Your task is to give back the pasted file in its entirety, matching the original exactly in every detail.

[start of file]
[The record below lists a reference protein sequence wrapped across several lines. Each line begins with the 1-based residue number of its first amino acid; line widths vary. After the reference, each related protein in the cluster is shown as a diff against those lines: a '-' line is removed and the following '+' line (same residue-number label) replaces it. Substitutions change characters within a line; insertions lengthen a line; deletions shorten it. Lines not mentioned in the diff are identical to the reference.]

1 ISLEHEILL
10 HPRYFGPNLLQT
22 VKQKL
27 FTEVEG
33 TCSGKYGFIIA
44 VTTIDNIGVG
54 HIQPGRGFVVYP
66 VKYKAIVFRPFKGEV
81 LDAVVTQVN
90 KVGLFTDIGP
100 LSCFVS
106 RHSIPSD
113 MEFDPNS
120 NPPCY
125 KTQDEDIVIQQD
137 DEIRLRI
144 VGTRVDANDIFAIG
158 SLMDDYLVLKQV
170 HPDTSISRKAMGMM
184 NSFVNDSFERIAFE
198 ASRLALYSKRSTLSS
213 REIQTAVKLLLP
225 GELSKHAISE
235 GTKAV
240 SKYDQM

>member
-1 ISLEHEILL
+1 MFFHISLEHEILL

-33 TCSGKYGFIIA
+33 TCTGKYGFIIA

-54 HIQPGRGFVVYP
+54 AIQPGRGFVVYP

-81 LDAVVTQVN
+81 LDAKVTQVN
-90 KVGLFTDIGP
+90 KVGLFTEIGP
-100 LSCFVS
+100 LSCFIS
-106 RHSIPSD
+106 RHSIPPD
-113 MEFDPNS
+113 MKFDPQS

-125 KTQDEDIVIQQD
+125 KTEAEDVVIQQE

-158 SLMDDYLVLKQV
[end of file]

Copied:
[The record below lists a reference protein sequence wrapped across several lines. Each line begins with the 1-based residue number of its first amino acid; line widths vary. After the reference, each related protein in the cluster is shown as a diff against those lines: a '-' line is removed and the following '+' line (same residue-number label) replaces it. Substitutions change characters within a line; insertions lengthen a line; deletions shorten it. Lines not mentioned in the diff are identical to the reference.]

1 ISLEHEILL
10 HPRYFGPNLLQT
22 VKQKL
27 FTEVEG
33 TCSGKYGFIIA
44 VTTIDNIGVG
54 HIQPGRGFVVYP
66 VKYKAIVFRPFKGEV
81 LDAVVTQVN
90 KVGLFTDIGP
100 LSCFVS
106 RHSIPSD
113 MEFDPNS
120 NPPCY
125 KTQDEDIVIQQD
137 DEIRLRI
144 VGTRVDANDIFAIG
158 SLMDDYLVLKQV
170 HPDTSISRKAMGMM
184 NSFVNDSFERIAFE
198 ASRLALYSKRSTLSS
213 REIQTAVKLLLP
225 GELSKHAISE
235 GTKAV
240 SKYDQM

>member
-1 ISLEHEILL
+1 MFFHISLEHEILL

-33 TCSGKYGFIIA
+33 TCTGKYGFIIA

-54 HIQPGRGFVVYP
+54 AIQPGRGFVVYP

-81 LDAVVTQVN
+81 LDAKVTQVN
-90 KVGLFTDIGP
+90 KVGLFTEIGP
-100 LSCFVS
+100 LSCFIS
-106 RHSIPSD
+106 RHSIPPD
-113 MEFDPNS
+113 MKFDPQS

-125 KTQDEDIVIQQD
+125 KTEAEDVVIQQE

-158 SLMDDYLVLKQV